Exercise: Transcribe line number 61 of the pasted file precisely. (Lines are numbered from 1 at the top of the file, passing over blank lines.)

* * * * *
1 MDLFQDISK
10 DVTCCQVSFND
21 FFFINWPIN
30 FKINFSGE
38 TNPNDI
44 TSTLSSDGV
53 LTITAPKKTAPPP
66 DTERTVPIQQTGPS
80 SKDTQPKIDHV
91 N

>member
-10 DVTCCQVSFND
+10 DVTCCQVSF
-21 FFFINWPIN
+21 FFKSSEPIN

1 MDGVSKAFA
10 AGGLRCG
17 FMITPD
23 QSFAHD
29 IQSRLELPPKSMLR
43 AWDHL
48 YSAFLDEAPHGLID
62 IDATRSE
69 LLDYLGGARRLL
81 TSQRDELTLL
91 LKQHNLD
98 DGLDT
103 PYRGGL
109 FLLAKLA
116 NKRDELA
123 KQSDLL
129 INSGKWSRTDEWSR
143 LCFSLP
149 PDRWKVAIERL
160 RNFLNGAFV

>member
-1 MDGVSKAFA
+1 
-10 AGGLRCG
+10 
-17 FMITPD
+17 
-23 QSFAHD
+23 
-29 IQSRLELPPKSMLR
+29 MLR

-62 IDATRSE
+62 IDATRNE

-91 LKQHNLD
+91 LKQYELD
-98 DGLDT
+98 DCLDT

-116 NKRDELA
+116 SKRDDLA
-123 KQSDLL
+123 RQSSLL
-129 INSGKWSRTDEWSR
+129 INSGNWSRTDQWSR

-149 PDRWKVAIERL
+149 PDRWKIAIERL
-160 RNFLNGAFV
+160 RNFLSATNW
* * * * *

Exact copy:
-160 RNFLNGAFV